Python 3.7 added the ability to print import times at startup. But what can we do with that data, and is it enough? In this talk we’ll look at how to process import time data, structure it, visualise it, and make concrete choices to improve start up time. Python need not be slow to start!
As Python programs grow, import times can grow larger and larger. This is especially problematic for CLIs, every second counts when someone is waiting! As you approach massive scale, CLIs can have many dependencies — some of which might even be linked in from other languages — which can make start up time climb ever higher (even towards the half minute mark!). There are many strategies for making your program start up faster, but where do we look first? This is where profiling comes in.
The first step in tackling a problem is understanding it. Prior to Python 3.7, you had to roll your own solution to printing import times, such as overwriting import behaviour or wrapping imports in timers. But with 3.7 (using the appropriate runtime options) Python can print this information for you!
During this talk we’ll briefly discuss how importing works, what a module actually is, and ways your program’s import times can spiral out of control. We’ll then move on to understanding the import time data given to us by Python 3.7, and look at ways to structure this data (e.g. a tree). Using this foundation we’ll start to visualise the data, for example with flame graphs / icicle charts. These graphs will immediately demonstrate the power that visual aids bring to understanding data; you’ll be able to see very quickly which imports are the biggest culprits to our startup time. Finally, we’ll discuss what you can do with this knowledge.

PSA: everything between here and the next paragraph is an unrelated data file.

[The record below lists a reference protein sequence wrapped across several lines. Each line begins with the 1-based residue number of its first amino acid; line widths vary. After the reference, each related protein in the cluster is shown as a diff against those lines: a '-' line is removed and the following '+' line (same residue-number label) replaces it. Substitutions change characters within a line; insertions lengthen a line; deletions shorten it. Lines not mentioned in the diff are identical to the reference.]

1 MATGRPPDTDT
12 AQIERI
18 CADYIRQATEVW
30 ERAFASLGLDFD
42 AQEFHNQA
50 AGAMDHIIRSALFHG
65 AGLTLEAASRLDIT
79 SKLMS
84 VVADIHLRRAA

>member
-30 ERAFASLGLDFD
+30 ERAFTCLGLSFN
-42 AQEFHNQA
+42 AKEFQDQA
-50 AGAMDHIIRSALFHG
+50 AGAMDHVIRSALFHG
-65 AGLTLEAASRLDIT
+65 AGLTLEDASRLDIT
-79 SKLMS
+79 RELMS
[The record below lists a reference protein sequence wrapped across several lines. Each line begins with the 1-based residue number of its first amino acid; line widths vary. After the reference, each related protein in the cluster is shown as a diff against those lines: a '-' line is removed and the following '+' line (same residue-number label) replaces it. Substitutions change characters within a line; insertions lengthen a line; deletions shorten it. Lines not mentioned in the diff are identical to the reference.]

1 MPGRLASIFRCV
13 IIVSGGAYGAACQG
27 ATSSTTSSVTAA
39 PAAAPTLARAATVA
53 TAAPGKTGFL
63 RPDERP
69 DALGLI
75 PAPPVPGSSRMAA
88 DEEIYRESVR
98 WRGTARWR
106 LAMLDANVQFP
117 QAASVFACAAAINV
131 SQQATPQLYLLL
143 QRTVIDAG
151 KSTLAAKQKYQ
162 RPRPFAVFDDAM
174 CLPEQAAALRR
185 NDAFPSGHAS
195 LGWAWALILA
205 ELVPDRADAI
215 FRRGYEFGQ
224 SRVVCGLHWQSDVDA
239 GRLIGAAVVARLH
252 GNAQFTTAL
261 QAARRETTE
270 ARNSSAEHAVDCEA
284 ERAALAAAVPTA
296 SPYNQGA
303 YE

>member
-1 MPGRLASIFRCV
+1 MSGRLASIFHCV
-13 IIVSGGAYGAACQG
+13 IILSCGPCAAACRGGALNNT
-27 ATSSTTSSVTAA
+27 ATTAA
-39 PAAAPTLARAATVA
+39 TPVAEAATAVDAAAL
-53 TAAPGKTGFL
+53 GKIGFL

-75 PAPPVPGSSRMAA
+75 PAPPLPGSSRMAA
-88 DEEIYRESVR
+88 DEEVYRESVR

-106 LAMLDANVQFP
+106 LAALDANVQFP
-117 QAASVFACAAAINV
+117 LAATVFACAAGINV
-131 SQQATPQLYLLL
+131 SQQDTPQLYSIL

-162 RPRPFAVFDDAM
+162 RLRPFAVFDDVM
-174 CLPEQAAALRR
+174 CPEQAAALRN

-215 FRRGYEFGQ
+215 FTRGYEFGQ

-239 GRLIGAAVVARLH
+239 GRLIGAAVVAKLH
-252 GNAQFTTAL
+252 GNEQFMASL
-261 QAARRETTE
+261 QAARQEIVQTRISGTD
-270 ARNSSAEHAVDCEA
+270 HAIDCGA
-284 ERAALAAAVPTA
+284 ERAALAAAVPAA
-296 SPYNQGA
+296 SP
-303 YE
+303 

We’ll wrap up the talk with some caveats, such as how module import order can skew the data, and explore how to mitigate these problems. Time allowing, we’ll also look at Python probes as a way to gather more information.
After this talk you should be inspired to use these standard import profiling tools to speed up your programs’ startup times!
Daniel is a Production Engineer at Facebook. He currently builds tooling to support caching infrastructure and works on Facebook’s internal IaaS efforts. He also writes fun little open source programs, like online versions of board games or scripts to find camping sites (anything to facilitate good time with friends 🤠). He grew up in Townsville but moved to Melbourne for university, and now lives in the US. He is passionate about learning new Python features and teaching them to as many people as he can. He can’t wait to live in an electric van with solar panels one day.